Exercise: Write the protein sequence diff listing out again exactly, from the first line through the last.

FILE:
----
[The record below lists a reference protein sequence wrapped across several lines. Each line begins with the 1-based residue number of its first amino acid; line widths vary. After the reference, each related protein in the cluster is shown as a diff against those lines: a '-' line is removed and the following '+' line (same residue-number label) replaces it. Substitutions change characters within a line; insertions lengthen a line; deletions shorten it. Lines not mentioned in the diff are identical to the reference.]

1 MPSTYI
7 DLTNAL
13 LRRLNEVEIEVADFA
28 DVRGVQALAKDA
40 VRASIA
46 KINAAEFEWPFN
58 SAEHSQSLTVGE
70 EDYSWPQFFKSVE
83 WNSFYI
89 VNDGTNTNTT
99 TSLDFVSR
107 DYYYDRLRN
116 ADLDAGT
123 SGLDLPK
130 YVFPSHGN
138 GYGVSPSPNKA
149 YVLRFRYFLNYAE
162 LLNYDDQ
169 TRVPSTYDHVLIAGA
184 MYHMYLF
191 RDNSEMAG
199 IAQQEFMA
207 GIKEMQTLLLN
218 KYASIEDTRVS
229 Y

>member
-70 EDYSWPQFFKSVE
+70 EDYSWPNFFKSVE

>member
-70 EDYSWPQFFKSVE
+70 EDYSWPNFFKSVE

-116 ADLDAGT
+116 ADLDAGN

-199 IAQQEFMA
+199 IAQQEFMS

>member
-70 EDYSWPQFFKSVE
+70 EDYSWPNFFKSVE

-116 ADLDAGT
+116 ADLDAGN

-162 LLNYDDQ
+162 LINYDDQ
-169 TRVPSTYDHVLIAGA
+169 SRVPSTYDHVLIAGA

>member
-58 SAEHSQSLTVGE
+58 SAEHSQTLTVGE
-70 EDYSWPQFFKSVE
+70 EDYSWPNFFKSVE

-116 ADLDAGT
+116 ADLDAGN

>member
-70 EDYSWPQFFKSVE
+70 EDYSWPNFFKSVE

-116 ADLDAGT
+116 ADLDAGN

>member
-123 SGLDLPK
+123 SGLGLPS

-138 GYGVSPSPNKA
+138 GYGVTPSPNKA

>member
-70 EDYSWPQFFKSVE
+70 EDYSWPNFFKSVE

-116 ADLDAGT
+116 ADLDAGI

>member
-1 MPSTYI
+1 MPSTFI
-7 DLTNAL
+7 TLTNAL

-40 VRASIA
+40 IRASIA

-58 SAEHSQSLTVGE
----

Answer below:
[The record below lists a reference protein sequence wrapped across several lines. Each line begins with the 1-based residue number of its first amino acid; line widths vary. After the reference, each related protein in the cluster is shown as a diff against those lines: a '-' line is removed and the following '+' line (same residue-number label) replaces it. Substitutions change characters within a line; insertions lengthen a line; deletions shorten it. Lines not mentioned in the diff are identical to the reference.]

1 MPSTYI
7 DLTNAL
13 LRRLNEVEIEVADFA
28 DVRGVQALAKDA
40 VRASIA
46 KINAAEFEWPFN
58 SAEHSQSLTVGE
70 EDYSWPQFFKSVE
83 WNSFYI
89 VNDGTNTNTT
99 TSLDFVSR
107 DYYYDRLRN
116 ADLDAGT
123 SGLDLPK
130 YVFPSHGN
138 GYGVSPSPNKA
149 YVLRFRYFLNYAE
162 LLNYDDQ
169 TRVPSTYDHVLIAGA
184 MYHMYLF
191 RDNSEMAG
199 IAQQEFMA
207 GIKEMQTLLLN
218 KYASIEDTRVS
229 Y

>member
-70 EDYSWPQFFKSVE
+70 EDYSWPNFFKSVE

>member
-70 EDYSWPQFFKSVE
+70 EDYSWPNFFKSVE

-116 ADLDAGT
+116 ADLDAGN

-199 IAQQEFMA
+199 IAQQEFMS

>member
-70 EDYSWPQFFKSVE
+70 EDYSWPNFFKSVE

-116 ADLDAGT
+116 ADLDAGN

-162 LLNYDDQ
+162 LINYDDQ
-169 TRVPSTYDHVLIAGA
+169 SRVPSTYDHVLIAGA

>member
-58 SAEHSQSLTVGE
+58 SAEHSQTLTVGE
-70 EDYSWPQFFKSVE
+70 EDYSWPNFFKSVE

-116 ADLDAGT
+116 ADLDAGN

>member
-70 EDYSWPQFFKSVE
+70 EDYSWPNFFKSVE

-116 ADLDAGT
+116 ADLDAGN

>member
-123 SGLDLPK
+123 SGLGLPS

-138 GYGVSPSPNKA
+138 GYGVTPSPNKA

>member
-70 EDYSWPQFFKSVE
+70 EDYSWPNFFKSVE

-116 ADLDAGT
+116 ADLDAGI

>member
-1 MPSTYI
+1 MPSTFI
-7 DLTNAL
+7 TLTNAL

-40 VRASIA
+40 IRASIA

-58 SAEHSQSLTVGE